Innovation is critical to productivity growth and economic progress in developing East Asia in a rapidly changing world, according to a new World Bank report “The Innovation Imperative for Developing East Asia” aunched on February 23, 2021. Countries in developing East Asia have an impressive record of sustained growth and poverty reduction. But slowing productivity growth, uncertainties in global trade, and technological advances are increasing the need to transition to new and better modes of production to sustain economic performance. To support policy makers in meeting this challenge, the report examines the state of innovation in the region, analyzes the key constraints firms face in innovating, and lays out an agenda for action to spur innovation-led growth.
At this seminar, the co-authors of the report, Xavier Cirera, Senior Economist, Firms, Entrepreneurship and Innovation, and Andrew Mason, Lead Economist, Office of Chief Economist for East Asia and the Pacific Region, presented the main points of the report.
8am-9am, Friday March 19, 2021 (Japan Standard Time)
Senior Economist, Firms, Entrepreneurship and Innovation, World Bank
Xavier Cirera is a Senior Economist in the Trade & Competitiveness Global Practice at the World Bank. He has more than 15 years’ experience working in different microeconomic areas of development; including innovation and entrepreneurship policies, productivity, firm level dynamics, trade policy and competitiveness. He holds a PhD in Economics from the University of Sussex and prior to joining the World Bank he was a Research Fellow at the Institute of Development Studies at the University of Sussex. His most recent research work focuses on the measurement of firm-level innovation, the relationship between innovation, productivity and employment; and on productivity and firm dynamics. His most recent policy work centers around the evaluation of innovation and entrepreneurship policies, leading the development of the public Expenditure Reviews in Science, Technology and Innovation implemented in Colombia, Chile and the Ukraine. He is the co-author of the World Bank report The Innovation Paradox: Developing-Country Capabilities and the Unrealized Promise of Technological Catch-Up and the forthcoming handbook “Instruments to Support Business Innovation. A Guide for Policymakers and Practitioners”.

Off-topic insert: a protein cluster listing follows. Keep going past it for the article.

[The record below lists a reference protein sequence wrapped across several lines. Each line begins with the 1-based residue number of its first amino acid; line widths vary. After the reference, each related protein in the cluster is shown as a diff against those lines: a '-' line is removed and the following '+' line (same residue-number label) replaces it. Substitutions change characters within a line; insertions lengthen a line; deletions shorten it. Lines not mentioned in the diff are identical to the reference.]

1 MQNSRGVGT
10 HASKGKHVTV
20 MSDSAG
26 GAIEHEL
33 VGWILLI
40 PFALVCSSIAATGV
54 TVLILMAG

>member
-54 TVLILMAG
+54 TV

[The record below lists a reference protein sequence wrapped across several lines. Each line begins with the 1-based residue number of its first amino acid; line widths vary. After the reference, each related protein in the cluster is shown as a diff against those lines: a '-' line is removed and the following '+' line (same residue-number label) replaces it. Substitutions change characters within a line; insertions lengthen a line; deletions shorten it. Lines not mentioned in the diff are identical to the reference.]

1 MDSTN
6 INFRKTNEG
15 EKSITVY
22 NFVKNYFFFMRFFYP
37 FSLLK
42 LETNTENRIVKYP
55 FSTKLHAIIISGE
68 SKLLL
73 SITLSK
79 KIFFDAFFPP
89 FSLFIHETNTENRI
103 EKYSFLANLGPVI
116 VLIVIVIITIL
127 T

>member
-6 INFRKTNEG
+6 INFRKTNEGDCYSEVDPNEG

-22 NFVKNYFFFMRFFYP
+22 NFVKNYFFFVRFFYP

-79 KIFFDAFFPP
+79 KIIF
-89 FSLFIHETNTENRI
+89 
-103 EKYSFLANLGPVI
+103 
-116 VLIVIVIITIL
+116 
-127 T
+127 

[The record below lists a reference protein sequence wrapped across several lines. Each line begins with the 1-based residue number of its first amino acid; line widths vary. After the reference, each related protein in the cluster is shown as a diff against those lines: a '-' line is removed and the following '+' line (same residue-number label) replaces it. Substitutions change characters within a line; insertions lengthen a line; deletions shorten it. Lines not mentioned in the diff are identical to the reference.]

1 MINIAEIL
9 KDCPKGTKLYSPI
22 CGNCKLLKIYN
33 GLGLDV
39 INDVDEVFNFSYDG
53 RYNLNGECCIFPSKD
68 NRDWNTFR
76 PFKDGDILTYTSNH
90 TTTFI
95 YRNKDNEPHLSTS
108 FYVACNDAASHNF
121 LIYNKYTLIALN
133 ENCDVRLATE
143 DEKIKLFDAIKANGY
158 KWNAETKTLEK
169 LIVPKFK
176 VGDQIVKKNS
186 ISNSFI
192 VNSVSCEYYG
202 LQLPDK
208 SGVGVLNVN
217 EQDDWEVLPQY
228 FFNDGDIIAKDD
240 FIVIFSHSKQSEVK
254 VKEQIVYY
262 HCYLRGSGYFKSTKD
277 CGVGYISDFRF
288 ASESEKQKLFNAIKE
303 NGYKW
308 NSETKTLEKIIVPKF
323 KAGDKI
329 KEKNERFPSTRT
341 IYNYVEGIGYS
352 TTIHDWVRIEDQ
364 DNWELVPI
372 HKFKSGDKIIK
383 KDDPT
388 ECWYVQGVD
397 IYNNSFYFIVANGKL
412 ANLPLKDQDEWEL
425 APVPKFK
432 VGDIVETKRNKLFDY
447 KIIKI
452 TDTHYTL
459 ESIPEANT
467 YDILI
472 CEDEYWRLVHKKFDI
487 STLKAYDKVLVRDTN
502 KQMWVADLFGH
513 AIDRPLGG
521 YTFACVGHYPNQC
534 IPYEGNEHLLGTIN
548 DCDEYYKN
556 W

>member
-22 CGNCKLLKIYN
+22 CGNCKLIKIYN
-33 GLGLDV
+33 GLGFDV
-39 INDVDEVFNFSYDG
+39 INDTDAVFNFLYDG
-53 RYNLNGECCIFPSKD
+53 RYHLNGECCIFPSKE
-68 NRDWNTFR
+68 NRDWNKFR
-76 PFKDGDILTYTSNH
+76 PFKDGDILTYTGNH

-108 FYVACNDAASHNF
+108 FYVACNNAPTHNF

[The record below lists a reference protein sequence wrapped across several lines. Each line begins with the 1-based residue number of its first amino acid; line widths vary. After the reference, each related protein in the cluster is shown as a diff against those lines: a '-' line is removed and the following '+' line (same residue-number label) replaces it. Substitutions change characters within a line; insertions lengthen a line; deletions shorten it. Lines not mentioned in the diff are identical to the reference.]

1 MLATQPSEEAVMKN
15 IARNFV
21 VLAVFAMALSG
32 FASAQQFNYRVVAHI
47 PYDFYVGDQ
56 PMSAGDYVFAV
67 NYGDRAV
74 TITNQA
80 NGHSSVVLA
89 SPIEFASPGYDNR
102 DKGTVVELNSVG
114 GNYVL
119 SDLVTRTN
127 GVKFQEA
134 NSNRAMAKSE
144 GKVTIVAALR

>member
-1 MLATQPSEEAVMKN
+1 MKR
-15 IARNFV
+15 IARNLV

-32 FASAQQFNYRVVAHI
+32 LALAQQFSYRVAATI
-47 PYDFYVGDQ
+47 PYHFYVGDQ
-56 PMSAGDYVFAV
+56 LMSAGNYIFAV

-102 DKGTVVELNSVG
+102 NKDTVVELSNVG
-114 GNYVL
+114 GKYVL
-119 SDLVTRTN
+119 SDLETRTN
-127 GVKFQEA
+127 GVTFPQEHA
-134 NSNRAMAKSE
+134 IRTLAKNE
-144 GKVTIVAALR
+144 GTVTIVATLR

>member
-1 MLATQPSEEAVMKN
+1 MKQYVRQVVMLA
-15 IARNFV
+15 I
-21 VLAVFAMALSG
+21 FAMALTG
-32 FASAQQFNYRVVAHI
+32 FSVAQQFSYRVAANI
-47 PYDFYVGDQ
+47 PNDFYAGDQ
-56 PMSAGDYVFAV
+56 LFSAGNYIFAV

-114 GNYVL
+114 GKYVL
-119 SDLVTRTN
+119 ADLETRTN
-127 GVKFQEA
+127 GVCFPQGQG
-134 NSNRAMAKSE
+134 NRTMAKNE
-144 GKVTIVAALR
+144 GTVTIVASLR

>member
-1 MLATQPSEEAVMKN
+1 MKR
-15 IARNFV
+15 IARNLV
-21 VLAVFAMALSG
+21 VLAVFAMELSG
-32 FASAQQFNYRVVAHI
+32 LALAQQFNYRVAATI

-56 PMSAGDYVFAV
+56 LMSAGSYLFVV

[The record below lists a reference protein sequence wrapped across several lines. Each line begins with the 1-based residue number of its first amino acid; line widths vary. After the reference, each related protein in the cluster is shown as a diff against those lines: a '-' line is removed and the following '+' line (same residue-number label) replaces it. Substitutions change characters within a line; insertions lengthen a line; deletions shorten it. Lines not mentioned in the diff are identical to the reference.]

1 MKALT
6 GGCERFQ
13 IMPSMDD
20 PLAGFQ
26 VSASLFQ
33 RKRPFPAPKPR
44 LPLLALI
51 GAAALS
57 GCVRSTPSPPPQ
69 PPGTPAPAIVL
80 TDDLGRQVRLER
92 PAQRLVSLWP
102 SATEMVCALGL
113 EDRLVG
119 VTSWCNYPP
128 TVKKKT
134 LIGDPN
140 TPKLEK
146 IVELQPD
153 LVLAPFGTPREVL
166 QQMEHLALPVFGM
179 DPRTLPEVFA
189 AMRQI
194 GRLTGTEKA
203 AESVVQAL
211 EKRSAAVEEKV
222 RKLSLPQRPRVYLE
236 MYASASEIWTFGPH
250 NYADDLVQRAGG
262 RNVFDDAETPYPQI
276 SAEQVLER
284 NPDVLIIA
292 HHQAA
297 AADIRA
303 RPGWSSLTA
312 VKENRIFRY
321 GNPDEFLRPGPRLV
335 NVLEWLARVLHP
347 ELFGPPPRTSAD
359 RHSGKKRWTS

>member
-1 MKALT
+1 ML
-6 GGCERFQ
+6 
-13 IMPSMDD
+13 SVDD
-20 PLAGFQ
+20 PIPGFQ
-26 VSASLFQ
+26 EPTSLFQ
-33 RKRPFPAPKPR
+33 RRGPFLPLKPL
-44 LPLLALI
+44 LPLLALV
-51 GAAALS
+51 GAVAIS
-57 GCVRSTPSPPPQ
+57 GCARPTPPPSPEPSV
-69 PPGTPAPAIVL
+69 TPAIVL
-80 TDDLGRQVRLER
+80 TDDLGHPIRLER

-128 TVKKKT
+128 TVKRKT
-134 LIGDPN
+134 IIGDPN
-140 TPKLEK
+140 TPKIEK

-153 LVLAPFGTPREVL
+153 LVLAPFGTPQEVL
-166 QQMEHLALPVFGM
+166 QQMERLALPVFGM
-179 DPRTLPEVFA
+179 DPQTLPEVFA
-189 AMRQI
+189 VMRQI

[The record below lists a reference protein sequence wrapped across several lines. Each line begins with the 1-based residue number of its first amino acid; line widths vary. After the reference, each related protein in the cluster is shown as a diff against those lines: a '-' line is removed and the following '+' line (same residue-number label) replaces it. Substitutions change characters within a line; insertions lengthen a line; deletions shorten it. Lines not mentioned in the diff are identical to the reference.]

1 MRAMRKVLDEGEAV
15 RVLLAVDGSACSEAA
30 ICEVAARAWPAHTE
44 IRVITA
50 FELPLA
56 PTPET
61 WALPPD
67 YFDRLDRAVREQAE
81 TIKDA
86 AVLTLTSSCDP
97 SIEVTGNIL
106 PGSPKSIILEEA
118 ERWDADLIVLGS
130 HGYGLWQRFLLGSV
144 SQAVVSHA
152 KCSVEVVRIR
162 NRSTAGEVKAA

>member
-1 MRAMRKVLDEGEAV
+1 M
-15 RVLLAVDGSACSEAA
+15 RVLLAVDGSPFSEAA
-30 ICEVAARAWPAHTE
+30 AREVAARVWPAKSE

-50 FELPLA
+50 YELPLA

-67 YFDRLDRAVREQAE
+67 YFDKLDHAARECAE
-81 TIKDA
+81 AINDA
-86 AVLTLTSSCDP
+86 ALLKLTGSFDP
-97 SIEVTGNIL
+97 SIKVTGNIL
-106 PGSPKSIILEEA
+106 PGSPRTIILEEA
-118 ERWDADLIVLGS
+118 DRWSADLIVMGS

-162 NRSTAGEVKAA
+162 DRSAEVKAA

Lead Economist, Office of Chief Economist for East Asia and the Pacific Region, World Bank
Andrew Mason is Lead Economist in the Office of the Chief Economist for the East Asia and Pacific Region of the World Bank. Prior to joining the Chief Economist’s Office, Mr. Mason served as Manager of the Social Protection and Jobs Global Practice for the Bank’s Europe and Central Asia Region.
During his career, Mr. Mason has worked on a range of development issues, including poverty reduction, gender equality, labor, and social protection. He is co-author of several World Bank flagship studies, including A Resurgent East Asia: Navigating a Changing World; Toward Gender Equality in East Asia and the Pacific; Informality: Exit and Exclusion, a Latin America and Caribbean regional study; and, Engendering Development – Through Gender Equality in Rights, Resources, and Voice, a World Bank Policy Research Report. Mr. Mason has also served as an Adjunct Professor of Public Policy at Georgetown University.
He holds a Ph.D. in applied economics from Stanford University and a Master of Public Policy (MPP) from Harvard University.
Presentation material: The Innovation Imperative for Developing East Asia (PDF)